According to OCHA, there were indications that "there is now a steady flow of IDPs [internally displaced persons] leaving Mogadishu in order to escape the insecurity and violence, particularly from IDP settlements located near TFG and Ethiopian military bases, the port and Digfer hospital".
It cited about 650 families that have reportedly set up temporary shelters at Xaawo-cabdi [on the road to Afgooye].
Local residents said whoever was behind the violence had grown more brazen. Hassan Mahamud Fanah said the explosion that hit the car on Sunday as it was driving past the main Mogadishu stadium was so powerful the passengers died instantly.
At about 2pm local time, masked gunmen attacked a police car in the Huriwa district of north Mogadishu, killing one policeman. "The policemen were trying to buy drinks, when the gunmen attacked," Hassan added.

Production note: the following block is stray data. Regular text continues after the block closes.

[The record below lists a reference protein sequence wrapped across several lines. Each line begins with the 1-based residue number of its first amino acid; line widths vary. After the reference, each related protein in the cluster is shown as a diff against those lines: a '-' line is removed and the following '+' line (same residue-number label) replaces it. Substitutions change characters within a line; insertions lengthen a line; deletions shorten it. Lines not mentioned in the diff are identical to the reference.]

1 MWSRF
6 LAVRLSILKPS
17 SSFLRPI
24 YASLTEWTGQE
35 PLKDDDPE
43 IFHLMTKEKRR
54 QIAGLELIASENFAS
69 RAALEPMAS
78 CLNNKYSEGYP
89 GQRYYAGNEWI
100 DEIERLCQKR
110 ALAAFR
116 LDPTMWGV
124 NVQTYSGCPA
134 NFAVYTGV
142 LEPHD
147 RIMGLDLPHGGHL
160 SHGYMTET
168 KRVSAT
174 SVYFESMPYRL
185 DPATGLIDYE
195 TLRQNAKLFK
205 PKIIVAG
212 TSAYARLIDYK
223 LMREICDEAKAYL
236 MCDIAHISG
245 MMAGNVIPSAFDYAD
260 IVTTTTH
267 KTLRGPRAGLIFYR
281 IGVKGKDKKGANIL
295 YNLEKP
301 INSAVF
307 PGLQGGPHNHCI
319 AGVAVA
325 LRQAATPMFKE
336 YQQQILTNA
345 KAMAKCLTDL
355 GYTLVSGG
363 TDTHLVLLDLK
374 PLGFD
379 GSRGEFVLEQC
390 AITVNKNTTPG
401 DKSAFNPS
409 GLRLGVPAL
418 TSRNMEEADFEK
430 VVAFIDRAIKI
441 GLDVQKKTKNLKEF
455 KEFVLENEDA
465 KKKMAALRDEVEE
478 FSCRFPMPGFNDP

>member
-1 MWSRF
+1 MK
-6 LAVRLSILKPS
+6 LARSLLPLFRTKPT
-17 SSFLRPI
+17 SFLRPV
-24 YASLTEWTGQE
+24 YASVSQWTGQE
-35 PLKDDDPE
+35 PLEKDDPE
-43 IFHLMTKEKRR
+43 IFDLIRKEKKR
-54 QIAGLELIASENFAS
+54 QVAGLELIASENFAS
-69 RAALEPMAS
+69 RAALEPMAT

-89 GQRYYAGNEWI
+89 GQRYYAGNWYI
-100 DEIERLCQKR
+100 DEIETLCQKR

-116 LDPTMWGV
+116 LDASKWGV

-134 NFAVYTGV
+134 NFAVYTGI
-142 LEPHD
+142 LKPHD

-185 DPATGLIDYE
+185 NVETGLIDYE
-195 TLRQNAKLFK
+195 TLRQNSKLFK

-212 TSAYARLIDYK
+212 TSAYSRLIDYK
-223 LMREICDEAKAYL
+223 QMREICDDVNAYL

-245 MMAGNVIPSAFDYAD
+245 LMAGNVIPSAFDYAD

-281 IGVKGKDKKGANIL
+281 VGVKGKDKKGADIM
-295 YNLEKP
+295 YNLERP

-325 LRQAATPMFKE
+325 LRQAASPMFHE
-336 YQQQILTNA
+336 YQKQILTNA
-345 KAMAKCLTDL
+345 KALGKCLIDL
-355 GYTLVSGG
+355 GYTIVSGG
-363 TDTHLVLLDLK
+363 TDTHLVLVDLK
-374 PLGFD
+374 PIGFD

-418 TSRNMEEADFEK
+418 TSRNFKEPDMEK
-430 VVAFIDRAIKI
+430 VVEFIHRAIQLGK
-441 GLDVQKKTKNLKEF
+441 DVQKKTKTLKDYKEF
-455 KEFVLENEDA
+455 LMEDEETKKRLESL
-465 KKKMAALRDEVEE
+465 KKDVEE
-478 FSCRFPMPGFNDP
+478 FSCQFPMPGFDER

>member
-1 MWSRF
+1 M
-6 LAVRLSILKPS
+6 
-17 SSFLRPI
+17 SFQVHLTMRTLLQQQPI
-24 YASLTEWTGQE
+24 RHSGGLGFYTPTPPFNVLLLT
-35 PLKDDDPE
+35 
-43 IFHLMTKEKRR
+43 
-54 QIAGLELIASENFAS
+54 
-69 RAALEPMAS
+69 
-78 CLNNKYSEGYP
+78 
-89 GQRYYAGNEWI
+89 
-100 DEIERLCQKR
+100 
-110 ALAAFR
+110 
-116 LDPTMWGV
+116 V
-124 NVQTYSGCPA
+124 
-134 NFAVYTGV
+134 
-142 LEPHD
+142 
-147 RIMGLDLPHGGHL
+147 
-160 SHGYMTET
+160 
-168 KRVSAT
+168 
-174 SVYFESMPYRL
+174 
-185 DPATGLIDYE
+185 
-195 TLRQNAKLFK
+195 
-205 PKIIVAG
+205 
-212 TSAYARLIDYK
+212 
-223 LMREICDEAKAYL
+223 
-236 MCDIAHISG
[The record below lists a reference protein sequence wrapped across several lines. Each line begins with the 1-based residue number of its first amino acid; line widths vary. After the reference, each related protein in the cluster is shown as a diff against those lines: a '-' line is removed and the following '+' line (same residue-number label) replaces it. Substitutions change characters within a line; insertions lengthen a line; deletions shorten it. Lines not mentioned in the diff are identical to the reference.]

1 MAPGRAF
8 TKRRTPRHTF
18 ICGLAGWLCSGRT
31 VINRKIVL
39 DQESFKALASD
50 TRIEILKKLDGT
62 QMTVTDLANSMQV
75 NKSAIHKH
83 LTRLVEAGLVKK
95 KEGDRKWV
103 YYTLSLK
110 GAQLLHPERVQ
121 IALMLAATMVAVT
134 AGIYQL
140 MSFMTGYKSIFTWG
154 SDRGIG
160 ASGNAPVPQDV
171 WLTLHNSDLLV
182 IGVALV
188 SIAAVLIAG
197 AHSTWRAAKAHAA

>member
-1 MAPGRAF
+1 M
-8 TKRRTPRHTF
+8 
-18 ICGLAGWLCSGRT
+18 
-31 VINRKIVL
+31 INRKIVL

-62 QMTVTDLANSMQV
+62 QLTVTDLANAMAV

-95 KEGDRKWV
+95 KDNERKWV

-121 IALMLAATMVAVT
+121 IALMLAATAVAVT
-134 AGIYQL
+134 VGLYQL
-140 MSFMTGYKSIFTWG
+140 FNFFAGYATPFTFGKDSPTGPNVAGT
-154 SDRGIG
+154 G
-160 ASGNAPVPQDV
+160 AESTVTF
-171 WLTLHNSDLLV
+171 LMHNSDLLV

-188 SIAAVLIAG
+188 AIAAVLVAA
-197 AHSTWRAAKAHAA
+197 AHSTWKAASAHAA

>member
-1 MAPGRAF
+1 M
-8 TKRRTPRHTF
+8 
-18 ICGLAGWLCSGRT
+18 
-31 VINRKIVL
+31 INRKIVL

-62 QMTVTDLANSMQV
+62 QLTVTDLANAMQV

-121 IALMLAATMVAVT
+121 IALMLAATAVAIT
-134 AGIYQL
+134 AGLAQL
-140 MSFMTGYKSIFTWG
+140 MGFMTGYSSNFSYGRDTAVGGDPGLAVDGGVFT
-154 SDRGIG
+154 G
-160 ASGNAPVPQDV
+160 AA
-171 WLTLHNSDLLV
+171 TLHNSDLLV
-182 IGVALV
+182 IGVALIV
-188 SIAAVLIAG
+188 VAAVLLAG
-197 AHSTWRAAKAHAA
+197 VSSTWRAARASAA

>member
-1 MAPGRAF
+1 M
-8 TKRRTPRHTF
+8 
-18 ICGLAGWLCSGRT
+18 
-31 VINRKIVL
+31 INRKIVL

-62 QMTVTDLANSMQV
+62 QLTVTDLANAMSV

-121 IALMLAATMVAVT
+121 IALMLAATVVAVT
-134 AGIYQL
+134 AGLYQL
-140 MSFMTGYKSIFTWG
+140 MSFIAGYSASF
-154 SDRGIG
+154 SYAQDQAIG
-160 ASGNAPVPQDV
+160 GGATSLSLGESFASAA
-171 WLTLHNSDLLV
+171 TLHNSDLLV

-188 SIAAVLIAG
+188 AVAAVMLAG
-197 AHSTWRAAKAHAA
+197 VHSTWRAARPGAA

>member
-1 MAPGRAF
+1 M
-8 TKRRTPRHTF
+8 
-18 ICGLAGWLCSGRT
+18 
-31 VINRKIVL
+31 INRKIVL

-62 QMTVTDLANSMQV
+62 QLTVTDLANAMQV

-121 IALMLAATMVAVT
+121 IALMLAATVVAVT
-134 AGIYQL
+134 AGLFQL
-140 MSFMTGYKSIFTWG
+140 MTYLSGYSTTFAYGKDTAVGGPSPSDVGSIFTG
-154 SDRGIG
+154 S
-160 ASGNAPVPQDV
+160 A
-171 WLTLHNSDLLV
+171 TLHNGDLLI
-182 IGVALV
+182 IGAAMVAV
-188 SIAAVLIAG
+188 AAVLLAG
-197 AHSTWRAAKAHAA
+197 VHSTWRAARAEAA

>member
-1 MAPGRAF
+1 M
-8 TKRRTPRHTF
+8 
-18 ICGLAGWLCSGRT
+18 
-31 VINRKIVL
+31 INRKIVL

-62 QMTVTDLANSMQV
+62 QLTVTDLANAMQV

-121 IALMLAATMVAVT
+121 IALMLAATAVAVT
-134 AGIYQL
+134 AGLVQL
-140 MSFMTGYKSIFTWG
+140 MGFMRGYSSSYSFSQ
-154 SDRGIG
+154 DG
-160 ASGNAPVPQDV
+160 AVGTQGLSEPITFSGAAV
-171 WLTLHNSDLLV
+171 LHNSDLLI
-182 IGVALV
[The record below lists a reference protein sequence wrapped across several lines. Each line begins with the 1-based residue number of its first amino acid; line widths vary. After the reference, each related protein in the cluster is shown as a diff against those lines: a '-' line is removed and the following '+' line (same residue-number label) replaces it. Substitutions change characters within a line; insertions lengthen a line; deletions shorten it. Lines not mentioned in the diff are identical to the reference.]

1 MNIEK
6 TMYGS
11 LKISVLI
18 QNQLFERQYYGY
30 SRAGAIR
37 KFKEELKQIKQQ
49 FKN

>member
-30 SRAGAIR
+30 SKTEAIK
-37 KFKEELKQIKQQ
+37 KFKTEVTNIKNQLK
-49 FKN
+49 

The violence is not confined to the capital. Reports indicate that the security situation in Lower Shabelle has also deteriorated, with cases of rape, and in Baidoa, where a reporter was killed on Friday.
Abdifatah Geesey, manager of the Baidoa-based radio station Warsan, told IRIN the reporter was killed in cold blood: "Ali [Muhammad Umar] was killed by two unknown gunmen on his way home on Friday night at 8pm [local time]."
Explaining how the situation had affected his station, Geesey said: "By sunset everyone is locking themselves in their homes. I have instructed our night-shift staff to sleep in the station compound for safety reasons."
Radio Warsan, a privately owned station, had been closed several times and only resumed operations 12 days ago. "We were shut down by the government for about a month and were allowed to resume work 12 days ago," Geesey said.